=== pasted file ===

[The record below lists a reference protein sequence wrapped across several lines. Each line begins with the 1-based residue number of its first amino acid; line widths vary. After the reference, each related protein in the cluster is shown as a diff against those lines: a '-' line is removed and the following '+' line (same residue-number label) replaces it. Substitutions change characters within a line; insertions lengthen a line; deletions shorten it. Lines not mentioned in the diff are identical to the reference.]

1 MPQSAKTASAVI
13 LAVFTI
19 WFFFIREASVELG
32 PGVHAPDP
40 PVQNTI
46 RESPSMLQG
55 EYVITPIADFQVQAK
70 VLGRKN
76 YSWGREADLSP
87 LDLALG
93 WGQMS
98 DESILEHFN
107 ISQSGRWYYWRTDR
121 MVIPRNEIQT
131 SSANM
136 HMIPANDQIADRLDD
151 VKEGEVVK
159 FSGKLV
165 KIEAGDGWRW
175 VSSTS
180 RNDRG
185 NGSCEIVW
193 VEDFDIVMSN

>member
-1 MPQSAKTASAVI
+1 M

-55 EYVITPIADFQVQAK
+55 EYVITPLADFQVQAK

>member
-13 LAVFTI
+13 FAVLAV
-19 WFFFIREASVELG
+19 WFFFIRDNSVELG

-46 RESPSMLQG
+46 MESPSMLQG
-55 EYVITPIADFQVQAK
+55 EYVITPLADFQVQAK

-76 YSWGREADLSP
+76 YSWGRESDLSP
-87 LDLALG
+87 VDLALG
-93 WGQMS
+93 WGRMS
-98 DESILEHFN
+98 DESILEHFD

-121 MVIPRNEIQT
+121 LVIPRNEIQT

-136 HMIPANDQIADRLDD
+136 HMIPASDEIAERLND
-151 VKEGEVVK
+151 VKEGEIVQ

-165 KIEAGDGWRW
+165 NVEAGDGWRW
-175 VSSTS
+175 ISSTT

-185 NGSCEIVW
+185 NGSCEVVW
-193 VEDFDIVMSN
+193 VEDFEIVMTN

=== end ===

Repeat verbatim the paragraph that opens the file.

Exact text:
[The record below lists a reference protein sequence wrapped across several lines. Each line begins with the 1-based residue number of its first amino acid; line widths vary. After the reference, each related protein in the cluster is shown as a diff against those lines: a '-' line is removed and the following '+' line (same residue-number label) replaces it. Substitutions change characters within a line; insertions lengthen a line; deletions shorten it. Lines not mentioned in the diff are identical to the reference.]